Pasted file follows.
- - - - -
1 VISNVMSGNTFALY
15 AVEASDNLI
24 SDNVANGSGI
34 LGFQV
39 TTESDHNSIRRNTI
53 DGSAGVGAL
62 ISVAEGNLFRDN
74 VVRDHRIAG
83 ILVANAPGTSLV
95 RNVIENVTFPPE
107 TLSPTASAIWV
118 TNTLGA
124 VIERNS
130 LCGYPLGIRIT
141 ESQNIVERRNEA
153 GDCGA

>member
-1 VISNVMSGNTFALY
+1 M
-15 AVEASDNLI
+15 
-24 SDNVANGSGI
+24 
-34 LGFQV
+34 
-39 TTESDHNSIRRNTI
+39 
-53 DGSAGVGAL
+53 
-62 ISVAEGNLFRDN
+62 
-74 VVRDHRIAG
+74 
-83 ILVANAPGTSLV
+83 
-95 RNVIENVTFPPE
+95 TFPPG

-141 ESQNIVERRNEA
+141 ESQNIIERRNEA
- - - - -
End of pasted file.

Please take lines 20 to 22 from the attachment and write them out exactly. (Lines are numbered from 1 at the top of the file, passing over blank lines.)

-15 AVEASDNLI
+15 
-24 SDNVANGSGI